Last month, Joy Street Studios participated in Somerville Open Studios, which was a great opportunity for me to engage further with fellow artists and the Boston art community. At Joy Street, we’re not in competition; we support each other as creative beings. I didn’t know if at my age, I could make such a huge transition and be nourished by it so quickly.
So, you asked about direction. In addition to size, I’m exploring new mediums and surfaces such as claybord. I found a few small gessoed pieces of wood left over from my dad’s studio several years ago and began experimenting. I loved the surface so after some research, I found a company that will make me custom panels any size I need.
JM: Claybord is a type of hardboard made with a clay ground formula similar in paintability to the clay gesso grounds used during the Renaissance. The surface is ultra smooth, and highly absorbent so paint colors remain true and brilliant.
Claybord has transformed my work. I’m currently using a palette of payne’s gray, white, black and ultramarine blue. Because claybord absorbs some pigments and not others, the colors may disappear after it dries. Ivory white’s pigment for instance, is too translucent to remain. I have to use titanium if I want the whites to sing. It’s a very strange combination of chance and control because I have to keep working back into it after it dries. At that point, the colors and shapes may have changed dramatically. This is usually the case when I return the next evening. It’s exciting but also very challenging, as you might imagine.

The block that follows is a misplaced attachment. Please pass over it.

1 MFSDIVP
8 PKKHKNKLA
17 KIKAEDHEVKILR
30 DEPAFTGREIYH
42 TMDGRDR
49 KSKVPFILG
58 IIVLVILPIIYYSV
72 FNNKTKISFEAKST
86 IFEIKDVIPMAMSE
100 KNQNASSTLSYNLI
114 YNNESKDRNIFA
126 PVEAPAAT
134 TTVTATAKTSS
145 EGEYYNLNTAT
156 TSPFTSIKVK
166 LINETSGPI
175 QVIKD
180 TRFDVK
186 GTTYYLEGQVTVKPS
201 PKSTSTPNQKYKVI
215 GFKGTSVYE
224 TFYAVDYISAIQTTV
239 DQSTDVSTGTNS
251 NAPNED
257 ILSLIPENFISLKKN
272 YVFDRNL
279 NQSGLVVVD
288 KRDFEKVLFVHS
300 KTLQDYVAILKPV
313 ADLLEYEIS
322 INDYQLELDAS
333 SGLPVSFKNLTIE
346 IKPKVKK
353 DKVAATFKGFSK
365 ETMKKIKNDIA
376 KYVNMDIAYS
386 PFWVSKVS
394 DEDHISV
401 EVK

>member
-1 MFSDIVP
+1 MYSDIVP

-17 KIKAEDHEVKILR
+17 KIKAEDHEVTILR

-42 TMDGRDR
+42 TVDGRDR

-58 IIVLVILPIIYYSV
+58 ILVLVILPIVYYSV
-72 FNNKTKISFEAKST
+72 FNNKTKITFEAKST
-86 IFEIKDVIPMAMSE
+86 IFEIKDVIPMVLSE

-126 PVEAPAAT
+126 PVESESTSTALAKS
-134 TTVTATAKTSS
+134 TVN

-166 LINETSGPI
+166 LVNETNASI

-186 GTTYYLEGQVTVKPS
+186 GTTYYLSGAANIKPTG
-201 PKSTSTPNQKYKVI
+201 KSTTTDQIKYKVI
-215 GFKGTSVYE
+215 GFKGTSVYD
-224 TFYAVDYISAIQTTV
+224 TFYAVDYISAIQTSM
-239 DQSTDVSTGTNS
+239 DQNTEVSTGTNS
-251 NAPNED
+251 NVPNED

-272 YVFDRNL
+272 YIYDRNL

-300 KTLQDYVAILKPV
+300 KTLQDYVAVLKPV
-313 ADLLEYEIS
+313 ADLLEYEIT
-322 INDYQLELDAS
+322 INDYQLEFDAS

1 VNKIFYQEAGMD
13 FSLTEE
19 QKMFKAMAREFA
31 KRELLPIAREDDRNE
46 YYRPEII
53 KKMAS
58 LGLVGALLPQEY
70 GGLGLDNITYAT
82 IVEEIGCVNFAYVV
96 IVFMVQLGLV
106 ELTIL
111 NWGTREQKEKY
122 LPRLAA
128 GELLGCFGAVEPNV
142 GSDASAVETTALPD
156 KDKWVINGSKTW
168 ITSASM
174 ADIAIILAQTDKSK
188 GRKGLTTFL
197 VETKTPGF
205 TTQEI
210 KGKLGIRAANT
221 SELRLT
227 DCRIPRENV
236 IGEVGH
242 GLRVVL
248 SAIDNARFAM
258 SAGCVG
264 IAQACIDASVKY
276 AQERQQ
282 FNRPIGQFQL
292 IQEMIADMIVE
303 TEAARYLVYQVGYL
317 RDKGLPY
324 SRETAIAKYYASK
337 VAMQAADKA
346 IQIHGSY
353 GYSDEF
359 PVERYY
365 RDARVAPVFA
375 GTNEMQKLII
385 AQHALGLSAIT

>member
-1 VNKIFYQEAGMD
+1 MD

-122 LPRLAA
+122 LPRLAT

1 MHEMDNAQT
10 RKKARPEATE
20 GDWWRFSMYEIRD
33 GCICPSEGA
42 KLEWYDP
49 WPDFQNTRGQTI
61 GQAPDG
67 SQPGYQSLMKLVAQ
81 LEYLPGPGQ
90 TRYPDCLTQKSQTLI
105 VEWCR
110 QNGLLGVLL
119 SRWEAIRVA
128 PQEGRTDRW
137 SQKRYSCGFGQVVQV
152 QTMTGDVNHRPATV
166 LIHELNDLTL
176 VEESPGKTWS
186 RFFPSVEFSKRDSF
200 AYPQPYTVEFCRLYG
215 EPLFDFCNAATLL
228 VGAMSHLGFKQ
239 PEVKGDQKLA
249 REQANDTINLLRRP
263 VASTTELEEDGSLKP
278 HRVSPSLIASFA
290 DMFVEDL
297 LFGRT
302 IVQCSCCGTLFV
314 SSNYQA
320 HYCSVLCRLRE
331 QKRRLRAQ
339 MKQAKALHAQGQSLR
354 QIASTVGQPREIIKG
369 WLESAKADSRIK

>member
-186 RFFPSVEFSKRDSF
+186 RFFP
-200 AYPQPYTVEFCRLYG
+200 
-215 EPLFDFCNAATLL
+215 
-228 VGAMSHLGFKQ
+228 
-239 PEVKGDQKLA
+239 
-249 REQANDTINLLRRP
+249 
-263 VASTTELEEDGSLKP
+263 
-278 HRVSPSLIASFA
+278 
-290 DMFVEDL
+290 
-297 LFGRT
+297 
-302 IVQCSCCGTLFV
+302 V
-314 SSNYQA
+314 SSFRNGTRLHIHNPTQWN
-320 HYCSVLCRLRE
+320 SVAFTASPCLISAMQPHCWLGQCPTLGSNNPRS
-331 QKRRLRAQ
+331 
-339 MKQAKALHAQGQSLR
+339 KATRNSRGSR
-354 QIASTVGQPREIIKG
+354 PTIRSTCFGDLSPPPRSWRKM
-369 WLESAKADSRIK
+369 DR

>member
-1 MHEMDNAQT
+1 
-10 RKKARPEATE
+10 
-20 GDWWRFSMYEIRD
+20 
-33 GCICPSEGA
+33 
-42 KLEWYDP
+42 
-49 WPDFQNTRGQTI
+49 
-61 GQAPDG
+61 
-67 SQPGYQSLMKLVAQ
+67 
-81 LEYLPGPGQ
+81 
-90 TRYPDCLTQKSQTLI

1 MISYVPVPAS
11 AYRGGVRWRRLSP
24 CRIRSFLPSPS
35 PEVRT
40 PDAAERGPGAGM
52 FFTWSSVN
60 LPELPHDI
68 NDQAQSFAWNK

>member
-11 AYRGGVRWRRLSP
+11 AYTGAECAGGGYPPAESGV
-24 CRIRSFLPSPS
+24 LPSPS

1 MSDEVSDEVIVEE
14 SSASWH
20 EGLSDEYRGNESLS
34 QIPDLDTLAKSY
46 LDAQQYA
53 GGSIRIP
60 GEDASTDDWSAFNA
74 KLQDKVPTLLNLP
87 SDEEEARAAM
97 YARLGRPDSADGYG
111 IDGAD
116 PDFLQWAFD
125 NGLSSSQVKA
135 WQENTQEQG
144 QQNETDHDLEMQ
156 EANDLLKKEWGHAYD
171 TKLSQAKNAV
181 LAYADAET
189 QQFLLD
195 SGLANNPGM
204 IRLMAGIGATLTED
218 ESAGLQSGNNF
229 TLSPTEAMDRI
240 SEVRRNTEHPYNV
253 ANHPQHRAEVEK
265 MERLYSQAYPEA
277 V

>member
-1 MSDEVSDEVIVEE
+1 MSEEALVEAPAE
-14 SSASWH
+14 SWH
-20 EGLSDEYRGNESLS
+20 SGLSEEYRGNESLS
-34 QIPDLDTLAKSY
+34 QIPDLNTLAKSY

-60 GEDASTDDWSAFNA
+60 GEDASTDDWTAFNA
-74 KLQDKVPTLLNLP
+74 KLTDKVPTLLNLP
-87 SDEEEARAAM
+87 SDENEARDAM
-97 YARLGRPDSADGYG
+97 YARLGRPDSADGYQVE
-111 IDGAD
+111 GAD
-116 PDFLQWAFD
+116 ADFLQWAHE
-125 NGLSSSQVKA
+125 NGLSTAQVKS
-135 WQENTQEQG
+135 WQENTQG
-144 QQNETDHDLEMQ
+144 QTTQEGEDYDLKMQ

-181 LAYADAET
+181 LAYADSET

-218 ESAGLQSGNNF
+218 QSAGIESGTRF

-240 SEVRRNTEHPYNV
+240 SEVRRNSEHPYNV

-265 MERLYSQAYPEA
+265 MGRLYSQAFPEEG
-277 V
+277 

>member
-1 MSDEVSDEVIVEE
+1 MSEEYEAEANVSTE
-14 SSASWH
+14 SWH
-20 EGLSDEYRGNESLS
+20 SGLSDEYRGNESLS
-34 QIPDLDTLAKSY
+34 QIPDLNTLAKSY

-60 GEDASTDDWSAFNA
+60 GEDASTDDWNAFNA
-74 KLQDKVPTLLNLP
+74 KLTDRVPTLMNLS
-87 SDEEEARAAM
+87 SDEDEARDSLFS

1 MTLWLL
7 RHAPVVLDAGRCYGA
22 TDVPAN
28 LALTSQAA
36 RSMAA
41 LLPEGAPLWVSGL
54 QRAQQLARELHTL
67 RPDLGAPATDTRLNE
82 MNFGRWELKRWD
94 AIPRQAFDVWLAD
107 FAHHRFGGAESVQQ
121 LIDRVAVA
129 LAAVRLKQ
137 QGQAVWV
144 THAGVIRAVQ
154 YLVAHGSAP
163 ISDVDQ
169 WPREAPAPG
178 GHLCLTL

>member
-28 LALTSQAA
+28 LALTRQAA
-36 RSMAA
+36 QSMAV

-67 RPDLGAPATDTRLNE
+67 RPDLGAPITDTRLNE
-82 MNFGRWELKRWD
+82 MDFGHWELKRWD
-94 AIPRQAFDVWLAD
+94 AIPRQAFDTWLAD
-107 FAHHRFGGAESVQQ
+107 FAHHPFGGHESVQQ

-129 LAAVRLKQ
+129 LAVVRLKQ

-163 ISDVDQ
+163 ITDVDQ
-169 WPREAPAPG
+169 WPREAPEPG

KK: Please bring us up to date with your relationship with Quester Gallery.
Quester Gallery is also incorporating “fashion” and dance into their offerings, which have lead me to commissions for Lynne Scalo Design (www.lynnescalo.com). Lynne does interior design for clients who have large homes with larger walls. My new studio gives me the freedom to produce such work. In fact, my recent work is large enough that I first begin a painting on the floor and then have to wait for it to dry, so I can lean it against the wall before continuing.
KK: What’s it like living in a 2-artist household?
In addition to being a talented artist, my husband is a custom picture framer and prepares large canvases and rich surfaces for me. My work, with custom sizes, also requires custom framing. We have forged a fine collaboration. We learned early on not to impose our differing ideas on the other’s art, but we are also each other’s best allies and supporters.
KK: What’s the constant in your art?
If I miss one day of painting, I feel unmoored. Previously, with my studio in my home it was easier to be distracted – laundry, bills, cooking. There were times when the distractions got the better of me. At Joy Street, I’m there for one thing only – to paint.
KK: Thanks, Jeannie.
Jeannie Motherwell, Big Bang, 2013, Acrylic and pastel on board © Copyright
To see more of Jeannie Motherwell’s work: www.jeanniemotherwell.com